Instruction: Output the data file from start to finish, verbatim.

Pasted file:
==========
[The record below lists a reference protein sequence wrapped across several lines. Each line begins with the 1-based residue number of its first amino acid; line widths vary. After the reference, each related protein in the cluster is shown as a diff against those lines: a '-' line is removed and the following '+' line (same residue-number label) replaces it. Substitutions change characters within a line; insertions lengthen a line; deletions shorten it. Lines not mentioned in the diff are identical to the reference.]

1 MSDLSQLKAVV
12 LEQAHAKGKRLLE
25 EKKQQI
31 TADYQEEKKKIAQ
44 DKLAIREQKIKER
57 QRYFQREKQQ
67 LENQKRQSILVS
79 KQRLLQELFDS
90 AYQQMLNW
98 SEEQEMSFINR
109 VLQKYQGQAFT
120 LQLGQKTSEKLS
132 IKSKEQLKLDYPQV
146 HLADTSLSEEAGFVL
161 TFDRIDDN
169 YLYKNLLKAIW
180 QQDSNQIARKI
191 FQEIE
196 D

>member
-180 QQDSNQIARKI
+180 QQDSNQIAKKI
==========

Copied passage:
[The record below lists a reference protein sequence wrapped across several lines. Each line begins with the 1-based residue number of its first amino acid; line widths vary. After the reference, each related protein in the cluster is shown as a diff against those lines: a '-' line is removed and the following '+' line (same residue-number label) replaces it. Substitutions change characters within a line; insertions lengthen a line; deletions shorten it. Lines not mentioned in the diff are identical to the reference.]

1 MSDLSQLKAVV
12 LEQAHAKGKRLLE
25 EKKQQI
31 TADYQEEKKKIAQ
44 DKLAIREQKIKER
57 QRYFQREKQQ
67 LENQKRQSILVS
79 KQRLLQELFDS
90 AYQQMLNW
98 SEEQEMSFINR
109 VLQKYQGQAFT
120 LQLGQKTSEKLS
132 IKSKEQLKLDYPQV
146 HLADTSLSEEAGFVL
161 TFDRIDDN
169 YLYKNLLKAIW
180 QQDSNQIARKI
191 FQEIE
196 D

>member
-180 QQDSNQIARKI
+180 QQDSNQIAKKI